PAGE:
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Isaac Asimov's Utopia (Caliban Series , Vol…
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Isaac Asimov's Utopia (Caliban Series , Vol 3) (original 1996; edição 1996)

por Roger MacBride Allen

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392850,536 (3.58)5
On Inferno the old tensions between Spacer and Settler are at least as strong as ever, but the 2 sides are managing to work together reasonably well, until the Governor decides to create an artificial sea in the Utopia region.
Título:Isaac Asimov's Utopia (Caliban Series , Vol 3)
Autores:Roger MacBride Allen
Informação:Ace Books (1996), Edition: Ace trade pbk. ed, Paperback
Colecções:A sua biblioteca

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Isaac Asimov's Utopia por Roger MacBride Allen (1996)

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The scientific enterprise of using a comet to dig canals on a planet (by exploding it and guiding the chunks to fall along a predetermined line) was interesting. The philosophical problems investigated by contrasting 3-law, new-law, and no-law robots are no different from those of people more-or-less bound by human law & convention (and you can't discuss them for metal or meat intelligences without considering the reality of Free Will).
The character were fairly well drawn, reasonably interesting, but ultimately it's just a nice read not an earth-shattering revelation.
MacBride does a good job of channeling Asimov's style but doesn't have the Doctor's depth of scientific understanding, or life-experiences to really substitute for him.
Basically, putting Asimov's name on the book is like putting a trademark symbol on a product.
NOTES: pp160-ff: circumventing a 3-law computer (not ambulatory robot) by posing real-world data and decisions as "simulations" works up to a point (more interestingly explored in "Ender's Game" of course).
p. 188: A conundrum not just with robots but with children: "It was bad enough when you could do very little for your own creations. It was worse when they expected even less."
p. 268: reaching the crux of the primary theme - does having robot slaves enable people to do more and better things, or does it disable them through dependence and arrogance? The author is unquestionably of the latter belief, although (Like Asimov) he really wants a partnership of meat and metal people. "In the old days, the people of Inferno had only known of one way to do things, one way of living life: have the robots do it. That was the answer to everything. And it was an answer that had worked. Now they had been exposed not just to other possibilities, but also to the notion that there were other possibilities, other answers that might work as well....Now a way of life based solely on robotic labor was merely one option among many. How could that be changed back?"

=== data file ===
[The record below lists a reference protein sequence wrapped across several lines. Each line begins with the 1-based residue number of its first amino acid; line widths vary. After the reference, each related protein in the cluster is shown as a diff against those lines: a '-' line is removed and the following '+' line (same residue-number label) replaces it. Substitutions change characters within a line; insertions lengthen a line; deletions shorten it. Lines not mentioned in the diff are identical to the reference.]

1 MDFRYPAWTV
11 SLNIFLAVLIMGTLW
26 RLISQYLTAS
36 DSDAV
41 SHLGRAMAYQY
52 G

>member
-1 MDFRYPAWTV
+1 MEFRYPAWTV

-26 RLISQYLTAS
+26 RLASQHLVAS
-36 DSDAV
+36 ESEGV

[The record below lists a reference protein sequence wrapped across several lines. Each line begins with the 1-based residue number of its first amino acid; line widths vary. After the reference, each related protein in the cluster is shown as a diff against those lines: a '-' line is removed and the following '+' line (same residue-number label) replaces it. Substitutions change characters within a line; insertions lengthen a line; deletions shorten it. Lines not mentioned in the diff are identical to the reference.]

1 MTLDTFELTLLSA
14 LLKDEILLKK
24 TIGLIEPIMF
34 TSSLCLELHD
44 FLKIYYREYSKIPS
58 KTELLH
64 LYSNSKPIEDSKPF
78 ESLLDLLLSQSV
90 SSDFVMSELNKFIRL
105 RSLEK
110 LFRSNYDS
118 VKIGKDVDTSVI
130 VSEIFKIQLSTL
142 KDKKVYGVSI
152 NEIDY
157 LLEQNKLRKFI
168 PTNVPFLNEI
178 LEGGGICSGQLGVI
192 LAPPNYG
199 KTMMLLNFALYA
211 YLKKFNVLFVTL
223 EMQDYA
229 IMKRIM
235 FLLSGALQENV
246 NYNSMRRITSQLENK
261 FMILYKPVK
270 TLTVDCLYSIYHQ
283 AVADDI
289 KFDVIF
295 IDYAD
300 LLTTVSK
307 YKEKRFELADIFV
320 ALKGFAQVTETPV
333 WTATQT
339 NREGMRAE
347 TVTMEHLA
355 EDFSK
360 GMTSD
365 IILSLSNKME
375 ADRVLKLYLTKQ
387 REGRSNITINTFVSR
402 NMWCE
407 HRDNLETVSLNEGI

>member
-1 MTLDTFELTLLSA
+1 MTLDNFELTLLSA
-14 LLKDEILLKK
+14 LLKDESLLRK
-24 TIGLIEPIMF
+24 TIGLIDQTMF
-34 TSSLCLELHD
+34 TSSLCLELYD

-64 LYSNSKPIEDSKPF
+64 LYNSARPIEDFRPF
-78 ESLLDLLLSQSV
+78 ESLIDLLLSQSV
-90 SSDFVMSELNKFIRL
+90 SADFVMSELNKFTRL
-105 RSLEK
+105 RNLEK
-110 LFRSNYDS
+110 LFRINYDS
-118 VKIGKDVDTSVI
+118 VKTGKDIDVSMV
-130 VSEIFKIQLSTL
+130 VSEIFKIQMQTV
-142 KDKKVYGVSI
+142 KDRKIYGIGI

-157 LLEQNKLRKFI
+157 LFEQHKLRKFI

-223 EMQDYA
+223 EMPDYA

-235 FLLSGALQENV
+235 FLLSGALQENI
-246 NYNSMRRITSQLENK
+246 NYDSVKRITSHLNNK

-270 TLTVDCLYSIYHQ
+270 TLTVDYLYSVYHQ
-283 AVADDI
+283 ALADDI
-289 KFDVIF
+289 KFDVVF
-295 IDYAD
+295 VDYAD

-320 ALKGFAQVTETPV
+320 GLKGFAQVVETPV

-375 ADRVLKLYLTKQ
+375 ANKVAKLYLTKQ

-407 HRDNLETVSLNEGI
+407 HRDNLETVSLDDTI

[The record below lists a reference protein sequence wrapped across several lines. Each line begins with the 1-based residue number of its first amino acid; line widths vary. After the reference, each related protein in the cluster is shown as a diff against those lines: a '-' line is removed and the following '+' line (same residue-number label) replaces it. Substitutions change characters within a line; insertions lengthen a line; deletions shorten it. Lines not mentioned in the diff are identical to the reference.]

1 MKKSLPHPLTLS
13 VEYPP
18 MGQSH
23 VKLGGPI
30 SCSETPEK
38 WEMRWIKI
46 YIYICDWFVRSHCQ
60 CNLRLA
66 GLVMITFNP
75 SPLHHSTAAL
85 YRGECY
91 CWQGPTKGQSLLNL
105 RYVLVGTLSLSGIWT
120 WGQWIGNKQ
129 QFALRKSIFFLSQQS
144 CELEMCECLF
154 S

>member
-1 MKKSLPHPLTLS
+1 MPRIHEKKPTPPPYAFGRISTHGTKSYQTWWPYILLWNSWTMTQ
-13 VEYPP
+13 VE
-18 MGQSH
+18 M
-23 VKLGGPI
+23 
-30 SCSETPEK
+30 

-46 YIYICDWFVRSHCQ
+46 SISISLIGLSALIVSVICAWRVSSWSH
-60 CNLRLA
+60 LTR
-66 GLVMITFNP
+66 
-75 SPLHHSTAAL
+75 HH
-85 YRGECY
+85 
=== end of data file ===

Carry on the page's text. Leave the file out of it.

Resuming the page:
Not knowing anything about the author's political positions, still I wonder if he even sees that this is directly analogous to believing that the solution to every problem is "have the Government do it?"
pp. 298-299: facing another conundrum that applies to meat as well as metal persons: acting to save one person in danger can result in harm to more people, and will-less obedience to the "law" actually defeats the purpose of that law. Donald is a Three-Law robot with the usual problem of balancing conflicting demands of the Laws in some instances. Kresh is his owner, governor of Inferno, who ordered him not to tell other robots of the man Beddle's possible danger. "In short, distracting robots from the evacuation could cause endless mischief. Besides which, the clear intent of Governor Kresh's order had been to prevent Donald from talking. By disobeying only part of Kresh's order, he had minimized his violation of the Second Law. Donald had done his best to balance all the conflicting demands, retaining the option of hyperwaving a warning to the other Three-Law robots while refraining from actually doing so...But the time would come. He knew that. Unless Beddle was rescued in time, the First Law demand that Donald act to save him would, sooner or later, overwhelm the conflicting First and Second demands that he keep silent. Sooner or later, he would be compelled to act. Understanding the compulsion he was under in no way reduced the force of that compulsion. He would have to do something. But he had no idea what." ( )
  librisissimo | May 28, 2016 |
  mulliner | Oct 17, 2009 |
Not quite as good as Asimov himself, this is a decent approximation. Set in Asimov's universe, and exploring the usual human/robot relationship. ( )
  Karlstar | Feb 9, 2009 |
Utopia is the third and final Asimov universe book from Allen. It centers around an attempt to accelerate the terraforming of a planet by drastic measures which drive third law robots wild... The measures are so drastic that they endanger humans, whilst protecting a large number of humans. Unfortunately three law robots have trouble seeing the difference between the two.

I don't think this book is as well written as the earlier two Allen books (Caliban and Inferno) and therefore not as good as the Asimov books set in the universe. It was however reasonably engaging and I'm not offended that I spent time and money on it. An ok book, but nothing special basically.

http://www.stillhq.com/book/Roger_MacBride_Allen/Utopia.html ( )
  mikal | Nov 15, 2008 |
See Caliban.
  IdeasWIN | Aug 10, 2008 |
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On Inferno the old tensions between Spacer and Settler are at least as strong as ever, but the 2 sides are managing to work together reasonably well, until the Governor decides to create an artificial sea in the Utopia region.

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